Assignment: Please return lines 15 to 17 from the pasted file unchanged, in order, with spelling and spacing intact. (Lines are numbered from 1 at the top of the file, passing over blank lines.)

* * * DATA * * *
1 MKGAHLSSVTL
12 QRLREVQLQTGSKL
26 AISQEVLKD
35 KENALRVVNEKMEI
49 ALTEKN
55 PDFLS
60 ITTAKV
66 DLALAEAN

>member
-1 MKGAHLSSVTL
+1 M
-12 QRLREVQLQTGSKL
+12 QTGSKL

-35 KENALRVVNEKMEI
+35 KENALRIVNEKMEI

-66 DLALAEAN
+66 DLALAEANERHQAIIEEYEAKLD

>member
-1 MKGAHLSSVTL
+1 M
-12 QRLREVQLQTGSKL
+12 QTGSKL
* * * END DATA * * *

+35 KENALRIVNEKMEI

-66 DLALAEAN
+66 DLALAEANERHQAIIEEYEAKLD